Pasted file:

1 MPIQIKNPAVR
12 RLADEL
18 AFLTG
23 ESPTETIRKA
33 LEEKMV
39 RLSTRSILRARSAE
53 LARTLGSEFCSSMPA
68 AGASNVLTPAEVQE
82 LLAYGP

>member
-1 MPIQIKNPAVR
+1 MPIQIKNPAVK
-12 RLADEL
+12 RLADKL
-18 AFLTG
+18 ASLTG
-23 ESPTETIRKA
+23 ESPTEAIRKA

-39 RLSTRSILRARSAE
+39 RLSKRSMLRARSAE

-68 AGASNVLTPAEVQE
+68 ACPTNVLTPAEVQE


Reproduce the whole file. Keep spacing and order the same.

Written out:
1 MPIQIKNPAVR
12 RLADEL
18 AFLTG
23 ESPTETIRKA
33 LEEKMV
39 RLSTRSILRARSAE
53 LARTLGSEFCSSMPA
68 AGASNVLTPAEVQE
82 LLAYGP

>member
-1 MPIQIKNPAVR
+1 MPIQIKNPAVK
-12 RLADEL
+12 RLADKL
-18 AFLTG
+18 ASLTG
-23 ESPTETIRKA
+23 ESPTEAIRKA

-39 RLSTRSILRARSAE
+39 RLSKRSMLRARSAE

-68 AGASNVLTPAEVQE
+68 ACPTNVLTPAEVQE